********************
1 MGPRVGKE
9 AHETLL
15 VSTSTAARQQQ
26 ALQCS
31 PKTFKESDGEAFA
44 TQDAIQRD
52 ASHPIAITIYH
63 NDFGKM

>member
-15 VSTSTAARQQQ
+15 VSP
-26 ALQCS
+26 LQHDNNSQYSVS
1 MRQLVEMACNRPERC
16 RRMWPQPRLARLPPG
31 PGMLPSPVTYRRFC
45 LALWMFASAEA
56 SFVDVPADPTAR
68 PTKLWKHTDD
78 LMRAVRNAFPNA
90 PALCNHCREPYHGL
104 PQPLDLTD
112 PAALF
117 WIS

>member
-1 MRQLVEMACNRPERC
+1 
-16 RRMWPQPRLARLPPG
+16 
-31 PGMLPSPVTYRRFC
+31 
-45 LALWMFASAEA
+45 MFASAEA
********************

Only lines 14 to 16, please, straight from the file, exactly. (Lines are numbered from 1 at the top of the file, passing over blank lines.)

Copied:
1 MRQLVEMACNRPERC
16 RRMWPQPRLARLPPG
31 PGMLPSPVTYRRFC